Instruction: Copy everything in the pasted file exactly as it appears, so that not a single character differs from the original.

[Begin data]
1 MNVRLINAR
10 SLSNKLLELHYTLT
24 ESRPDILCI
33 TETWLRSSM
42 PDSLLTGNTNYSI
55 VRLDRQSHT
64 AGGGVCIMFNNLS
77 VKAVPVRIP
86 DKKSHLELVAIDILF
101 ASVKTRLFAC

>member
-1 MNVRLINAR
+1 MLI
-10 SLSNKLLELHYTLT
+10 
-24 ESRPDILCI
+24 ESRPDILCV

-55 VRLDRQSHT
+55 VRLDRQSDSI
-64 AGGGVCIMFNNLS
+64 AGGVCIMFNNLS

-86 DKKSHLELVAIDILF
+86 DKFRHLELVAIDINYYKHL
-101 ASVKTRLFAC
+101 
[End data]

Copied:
1 MNVRLINAR
10 SLSNKLLELHYTLT
24 ESRPDILCI
33 TETWLRSSM
42 PDSLLTGNTNYSI
55 VRLDRQSHT
64 AGGGVCIMFNNLS
77 VKAVPVRIP
86 DKKSHLELVAIDILF
101 ASVKTRLFAC

>member
-1 MNVRLINAR
+1 MLI
-10 SLSNKLLELHYTLT
+10 
-24 ESRPDILCI
+24 ESRPDILCV

-55 VRLDRQSHT
+55 VRLDRQSDSI
-64 AGGGVCIMFNNLS
+64 AGGVCIMFNNLS

-86 DKKSHLELVAIDILF
+86 DKFRHLELVAIDINYYKHL
-101 ASVKTRLFAC
+101 